Refinery29 is launching a weekly show on Twitch, aiming to feature the stories of women creators in gaming. Twitch can be inimical to brands as gamers react badly to inauthenticity – so do the benefits of doing it right outweigh the risk of doing it wrong?
On the evening of Thursday 29 September, the Refinery29 team went live for the first time on Twitch with its new magazine show. An audience of 13,000 opened the livestreaming platform to watch the first episode of a new show from the women-focused media channel, one that set the tone for the weekly broadcasts to follow.
It follows a number of magazine shows that have launched under the category of ‘Just Chatting’ on Twitch. The difference with Refinery29’s new show – ‘GG’ – is that it instead speaks to the habits of the existing Twitch audience, rather than attempting to create new viewing behaviours.
Melissah Yang is entertainment director for Refinery29, and a frequent Twitch streamer herself. She explains: “But what I’ve seen in terms of other media brands that are out there right now, they’re really approaching it as a traditional cable news broadcast approach. They’re treating it as a two hour show.
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“But we’re really positioning this as much as a live talk show. There are opportunities for media brands to explore and have fun, and really tap into the IRL content that actually makes up so much of what Twitch does.”
She says much of that is predicated on the growing recognition that women make up a huge proportion of gamers. That provides Refinery29 with an opportunity to speak directly to that audience about a subject matter that has not always been marketed to women, and the livestreaming format allows it to do so in an interactive manner.
Yang argues that the Twitch show is a natural extension of its existing coverage, but in an interactive format that matches where its audience seeks out gaming content: “If you look at the trend in the gaming industry in the last year, everybody’s really trying to change and expand the definition of who a gamer is and what gamer identity is. And that’s obviously something that we’ve tapped into with our coverage and with our stories.”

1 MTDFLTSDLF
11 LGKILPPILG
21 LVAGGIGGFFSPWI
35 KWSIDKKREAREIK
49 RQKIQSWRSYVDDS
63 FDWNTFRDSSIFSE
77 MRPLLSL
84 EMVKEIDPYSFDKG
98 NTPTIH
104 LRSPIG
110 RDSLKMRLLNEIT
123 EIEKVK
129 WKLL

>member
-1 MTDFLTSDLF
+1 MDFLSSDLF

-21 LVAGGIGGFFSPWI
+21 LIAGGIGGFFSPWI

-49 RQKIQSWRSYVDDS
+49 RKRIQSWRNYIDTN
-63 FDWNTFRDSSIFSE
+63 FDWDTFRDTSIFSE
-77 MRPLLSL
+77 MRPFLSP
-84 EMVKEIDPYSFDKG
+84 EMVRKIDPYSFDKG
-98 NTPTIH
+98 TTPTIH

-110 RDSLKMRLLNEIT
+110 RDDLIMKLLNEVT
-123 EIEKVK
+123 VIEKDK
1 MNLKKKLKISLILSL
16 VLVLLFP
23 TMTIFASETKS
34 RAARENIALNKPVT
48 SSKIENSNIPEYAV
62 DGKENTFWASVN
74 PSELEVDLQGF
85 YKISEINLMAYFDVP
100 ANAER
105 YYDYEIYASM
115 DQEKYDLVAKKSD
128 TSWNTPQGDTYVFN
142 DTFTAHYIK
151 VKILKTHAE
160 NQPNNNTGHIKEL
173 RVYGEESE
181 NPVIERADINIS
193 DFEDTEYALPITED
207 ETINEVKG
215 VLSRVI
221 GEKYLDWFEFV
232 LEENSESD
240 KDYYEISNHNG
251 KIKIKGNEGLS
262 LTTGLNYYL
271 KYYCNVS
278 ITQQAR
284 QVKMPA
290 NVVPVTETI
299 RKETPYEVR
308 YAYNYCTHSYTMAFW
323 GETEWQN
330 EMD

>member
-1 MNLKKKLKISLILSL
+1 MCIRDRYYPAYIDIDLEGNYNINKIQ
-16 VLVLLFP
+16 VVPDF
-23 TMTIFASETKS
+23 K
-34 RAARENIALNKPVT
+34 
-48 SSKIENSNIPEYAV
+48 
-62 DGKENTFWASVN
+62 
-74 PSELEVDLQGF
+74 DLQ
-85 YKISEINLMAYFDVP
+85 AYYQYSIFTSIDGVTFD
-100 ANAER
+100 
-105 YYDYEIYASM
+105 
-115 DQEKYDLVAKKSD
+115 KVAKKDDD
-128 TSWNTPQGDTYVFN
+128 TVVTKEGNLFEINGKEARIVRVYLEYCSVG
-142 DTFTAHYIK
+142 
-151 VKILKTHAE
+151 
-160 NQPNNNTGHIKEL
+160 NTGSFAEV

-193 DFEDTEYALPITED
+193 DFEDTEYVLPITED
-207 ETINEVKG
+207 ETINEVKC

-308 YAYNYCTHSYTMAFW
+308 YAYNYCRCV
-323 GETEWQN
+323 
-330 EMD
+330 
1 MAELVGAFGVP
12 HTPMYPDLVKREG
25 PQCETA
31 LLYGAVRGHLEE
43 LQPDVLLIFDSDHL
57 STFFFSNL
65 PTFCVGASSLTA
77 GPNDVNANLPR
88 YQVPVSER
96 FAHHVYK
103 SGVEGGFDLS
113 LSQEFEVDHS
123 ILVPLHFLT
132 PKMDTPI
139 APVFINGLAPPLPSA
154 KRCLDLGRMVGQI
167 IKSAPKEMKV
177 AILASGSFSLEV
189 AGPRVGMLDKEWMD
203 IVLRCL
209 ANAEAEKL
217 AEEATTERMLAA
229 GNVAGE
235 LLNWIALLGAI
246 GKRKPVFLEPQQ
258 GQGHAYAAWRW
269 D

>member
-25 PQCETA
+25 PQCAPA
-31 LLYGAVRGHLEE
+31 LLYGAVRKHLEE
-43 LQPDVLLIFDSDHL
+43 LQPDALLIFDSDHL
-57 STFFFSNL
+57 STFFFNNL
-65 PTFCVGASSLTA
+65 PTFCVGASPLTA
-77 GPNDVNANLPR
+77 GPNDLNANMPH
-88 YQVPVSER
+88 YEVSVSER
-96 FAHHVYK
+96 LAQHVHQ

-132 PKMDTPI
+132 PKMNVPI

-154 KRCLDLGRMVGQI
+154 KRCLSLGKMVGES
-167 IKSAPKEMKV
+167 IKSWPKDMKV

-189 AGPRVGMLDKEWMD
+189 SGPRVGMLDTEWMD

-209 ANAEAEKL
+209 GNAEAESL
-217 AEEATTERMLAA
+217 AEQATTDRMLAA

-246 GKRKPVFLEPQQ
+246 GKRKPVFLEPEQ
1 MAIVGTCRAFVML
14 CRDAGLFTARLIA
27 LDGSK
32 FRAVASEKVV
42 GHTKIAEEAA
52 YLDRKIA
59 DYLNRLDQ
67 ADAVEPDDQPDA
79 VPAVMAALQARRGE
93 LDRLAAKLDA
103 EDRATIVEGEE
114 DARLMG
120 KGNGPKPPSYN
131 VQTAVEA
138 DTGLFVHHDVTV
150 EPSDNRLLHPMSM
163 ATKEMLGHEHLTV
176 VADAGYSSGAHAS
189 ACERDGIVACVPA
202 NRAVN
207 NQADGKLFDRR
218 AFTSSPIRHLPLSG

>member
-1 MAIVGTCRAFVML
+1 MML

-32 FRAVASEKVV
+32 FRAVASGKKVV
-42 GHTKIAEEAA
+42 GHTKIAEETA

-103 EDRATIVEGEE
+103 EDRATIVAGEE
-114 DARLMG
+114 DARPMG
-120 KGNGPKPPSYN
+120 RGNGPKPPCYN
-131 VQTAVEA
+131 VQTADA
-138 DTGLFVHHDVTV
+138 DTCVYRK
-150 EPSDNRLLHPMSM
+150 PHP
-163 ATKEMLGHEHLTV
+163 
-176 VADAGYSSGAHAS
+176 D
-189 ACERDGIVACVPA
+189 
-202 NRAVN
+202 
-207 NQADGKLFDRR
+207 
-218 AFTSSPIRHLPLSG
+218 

Yang acknowledges that Twitch has been having a rough time appealing to its core audience lately. Its recent revision of revenue share with top creators and changes to how payments are handled has caused waves in the Twitch creator community. At the same time, both Facebook Gaming and YouTube have been putting money into luring creators to their platforms.
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But, Yang says, Twitch is still the foremost livestreaming platform for the GG audience and has a history of community interaction that is not yet present on those other services. Crucially, she believes, it is a melting pot that acknowledges that gaming demographics have interests outside of video and tabletop games:
“Twitch is known as kind of a place for gamers. But gamers’ interests are wide and varied. Like I could care about Rihanna performing at the Superbowl halftime, but also care about abortion rights. I could care about Hailey Bieber, like what she has on her nails, but I can also care about social-cultural issues and Black Lives Matter. We are not one individual monolithic type of person. And I think our channel really can be positioned to speak to all the different interests of gamers.”
Yang states that the focus on audience is paramount with the new channel. She says that commercial success is always welcome – and this new channel will undoubtedly add something to Refinery29’s advertising and partnership opportunities – but that the priority is on building an audience on Twitch, to begin with.
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That is, in part, due to the inclemency with which gamers respond when they feel a brand is talking to them from a position of inauthenticity or ignorance. Yang argues: “So many brands I see would talk about having these partnerships with car companies or workout gyms or programs or apps. Gamers have a really keen sense of authenticity. They know when they’re being spoken at, or when they’re being fed something, versus it being very natural and endemic to the space.”
For Refinery29, then, the strategy is not ‘if you build it they will come’. Instead, it is a natural evolution of its existing editorial content, but on a platform on which much of its audience is already choosing to consume content. As livestreaming – particularly IRL content – continues to increase its share of audiences’ time, it is very likely that other publishers and brands will choose to launch on platforms like Twitch. The trick, as Refinery29 seeks to prove, is in doing it authentically.